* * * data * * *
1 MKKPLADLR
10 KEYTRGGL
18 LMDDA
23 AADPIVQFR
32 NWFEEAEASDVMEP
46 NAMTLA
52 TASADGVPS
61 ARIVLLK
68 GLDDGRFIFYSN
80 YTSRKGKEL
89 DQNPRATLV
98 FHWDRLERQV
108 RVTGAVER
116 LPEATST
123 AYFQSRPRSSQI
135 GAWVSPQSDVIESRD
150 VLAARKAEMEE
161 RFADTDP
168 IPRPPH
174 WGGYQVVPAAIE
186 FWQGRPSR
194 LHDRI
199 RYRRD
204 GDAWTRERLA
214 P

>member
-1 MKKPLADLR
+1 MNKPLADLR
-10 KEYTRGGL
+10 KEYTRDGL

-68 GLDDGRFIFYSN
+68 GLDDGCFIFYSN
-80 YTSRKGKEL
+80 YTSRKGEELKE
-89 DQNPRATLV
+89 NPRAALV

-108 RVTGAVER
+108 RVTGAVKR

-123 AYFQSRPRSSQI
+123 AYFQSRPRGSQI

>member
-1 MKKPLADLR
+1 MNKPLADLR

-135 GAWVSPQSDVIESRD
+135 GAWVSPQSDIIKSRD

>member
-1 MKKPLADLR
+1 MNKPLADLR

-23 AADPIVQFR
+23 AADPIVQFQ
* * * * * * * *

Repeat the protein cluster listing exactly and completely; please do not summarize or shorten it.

1 MKKPLADLR
10 KEYTRGGL
18 LMDDA
23 AADPIVQFR
32 NWFEEAEASDVMEP
46 NAMTLA
52 TASADGVPS
61 ARIVLLK
68 GLDDGRFIFYSN
80 YTSRKGKEL
89 DQNPRATLV
98 FHWDRLERQV
108 RVTGAVER
116 LPEATST
123 AYFQSRPRSSQI
135 GAWVSPQSDVIESRD
150 VLAARKAEMEE
161 RFADTDP
168 IPRPPH
174 WGGYQVVPAAIE
186 FWQGRPSR
194 LHDRI
199 RYRRD
204 GDAWTRERLA
214 P

>member
-1 MKKPLADLR
+1 MNKPLADLR
-10 KEYTRGGL
+10 KEYTRDGL

-68 GLDDGRFIFYSN
+68 GLDDGCFIFYSN
-80 YTSRKGKEL
+80 YTSRKGEELKE
-89 DQNPRATLV
+89 NPRAALV

-108 RVTGAVER
+108 RVTGAVKR

-123 AYFQSRPRSSQI
+123 AYFQSRPRGSQI

>member
-1 MKKPLADLR
+1 MNKPLADLR

-135 GAWVSPQSDVIESRD
+135 GAWVSPQSDIIKSRD

>member
-1 MKKPLADLR
+1 MNKPLADLR

-23 AADPIVQFR
+23 AADPIVQFQ